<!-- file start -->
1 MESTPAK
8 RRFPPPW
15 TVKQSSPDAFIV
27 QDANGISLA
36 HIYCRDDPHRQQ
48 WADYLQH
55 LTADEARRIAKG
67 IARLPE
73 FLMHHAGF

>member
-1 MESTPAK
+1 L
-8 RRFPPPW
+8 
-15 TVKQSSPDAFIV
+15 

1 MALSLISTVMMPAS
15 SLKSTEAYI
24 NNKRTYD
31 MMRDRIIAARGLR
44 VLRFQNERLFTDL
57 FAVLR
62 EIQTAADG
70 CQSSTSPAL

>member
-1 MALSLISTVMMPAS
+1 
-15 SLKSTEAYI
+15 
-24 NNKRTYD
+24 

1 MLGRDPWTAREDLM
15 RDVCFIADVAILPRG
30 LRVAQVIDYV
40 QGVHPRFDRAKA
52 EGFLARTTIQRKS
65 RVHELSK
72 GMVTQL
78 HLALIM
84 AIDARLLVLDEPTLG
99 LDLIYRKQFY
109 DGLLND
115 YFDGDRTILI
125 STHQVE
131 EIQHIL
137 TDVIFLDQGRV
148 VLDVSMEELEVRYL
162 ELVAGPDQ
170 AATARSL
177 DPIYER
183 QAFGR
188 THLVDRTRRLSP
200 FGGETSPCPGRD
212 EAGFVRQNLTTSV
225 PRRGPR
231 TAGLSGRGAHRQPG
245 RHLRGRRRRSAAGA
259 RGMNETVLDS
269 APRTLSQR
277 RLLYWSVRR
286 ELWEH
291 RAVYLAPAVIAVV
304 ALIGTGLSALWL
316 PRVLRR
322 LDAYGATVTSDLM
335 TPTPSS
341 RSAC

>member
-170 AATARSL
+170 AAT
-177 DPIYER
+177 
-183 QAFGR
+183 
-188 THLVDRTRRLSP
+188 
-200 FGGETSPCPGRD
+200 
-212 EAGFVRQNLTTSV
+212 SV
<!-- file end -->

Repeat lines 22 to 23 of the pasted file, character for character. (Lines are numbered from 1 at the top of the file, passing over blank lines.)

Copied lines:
57 FAVLR
62 EIQTAADG